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CALIFORNIA - Medical Marijuana Group Wants Raids to Stop

OFF THE WIRE
By CHRIS MARSHALL

SAN FRANCISCO (CN) - A medical marijuana advocacy group sued the federal government for threatening property owners with forfeiture and criminal prosecution if they rent to medical marijuana providers. They say the federal government has no right to "coerce and commandeer the police power and legislative and executive functions of the state of California."
     Americans for Safe Access accuses Attorney General Eric Holder and local U.S. Attorney Melinda Haag of usurping California's right to make and enforce state laws.
     Haag and the three other U.S. attorneys for California held a press conference on Oct. 7 at which they said they would send mass mailings to property owners threatening civil forfeiture and severe criminal punishment if the owners rent to medical marijuana dispensaries, even those that operate legally under state law.
     The U.S. attorneys also promised to raid and prosecute medical marijuana providers, again not making exceptions for those operating legally under state law.
     Americans for Safe Access says one of the U.S. attorney even threatened newspapers that carry ads for state-allowed dispensaries with criminal punishment for such ads, which are protected by the First Amendment.
     Americans for Safe Access says the government is entitled to enforce criminal laws against marijuana in states that have decriminalized it for medical use in an "even-handed manner," but that "the Tenth Amendment forbids it from selectively employing such coercive tactics to commandeer the law-making functions of the state."
     The group says it does not challenge Congress' authority to enact laws criminalizing the possession or control of marijuana across the country or in California. But it takes issue with the "government's tactics, and the unlawful assault on state sovereignty they represent."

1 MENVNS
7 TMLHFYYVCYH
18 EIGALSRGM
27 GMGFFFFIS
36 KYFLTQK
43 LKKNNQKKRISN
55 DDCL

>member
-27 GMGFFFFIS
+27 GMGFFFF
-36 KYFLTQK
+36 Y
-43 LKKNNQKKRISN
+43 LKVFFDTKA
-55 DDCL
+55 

It says the federal government may not commandeer the law-making functions of a state or its subdivisions directly or indirectly through the "selective enforcement of its drug laws."
     The group says the federal government has "vigorously opposed" state efforts to legalize medical marijuana, has tried to persuade local and state officials to arrest and prosecute medical marijuana patients, and failing that, has tried to coerce states into criminalizing all marijuana use.
     The federal government threatened criminal prosecution and revocation of the license needed to receive reimbursement from Medicare and Medicaid for any doctor who recommended medical marijuana to a patient, until it was enjoined from doing so by a federal court, which was affirmed in Conant v. Walters.
     Despite that injunction, the federal government has continued to target health care professionals with the intent of rendering medical marijuana laws inoperable, the complaint says.
     In 2007 the Department of Justice obtained a federal grand jury subpoena against Oregon's Health Services Department, its Medical Marijuana Program, and a medical clinic in Portland, seeking intimate medical information about medical marijuana patients in the state.
     The Eastern District of Washington quashed the subpoena, Americans for Safe Access says.
     When those attempts failed, the federal government decided to selectively target medical marijuana patients and providers for federal prosecution with "draconian penalties," the complaint states.
     In 2002 Asa Hutchinson, administrator for the Drug Enforcement Administration, publicly confirmed that the raids and prosecutions were part of a "federal commitment to sabotage and render unenforceable California's medical marijuana laws."
     Hutchinson later repeated that it was federal policy to "disrupt implementation of California's medical marijuana laws" in a letter to California's then-Attorney General Bill Lockyer, according to the complaint.
     California voters approved Proposition 215, the Compassionate Use Act, on Nov. 4, 1996. It allows patients with a doctor's recommendation to possess and cultivate marijuana for personal medical use.
     Americans for Safe Access is a nonprofit based in Oakland, which claims membership of 20,000 medical marijuana patients in California. Its primary purpose is to "protect the rights of patients to use marijuana for medical use, including assisting California localities to consider and adopt reasonable regulations under state law over the provision of medical marijuana to the seriously ill."
     It wants the federal government and its creatures enjoined from "seeking to coerce and commandeer the police power and legislative and executive functions of the state of California and its political subdivisions in regard to the implementation of the state's medical marijuana laws."
     Americans for Safe Access is represented by Joseph Elford.  

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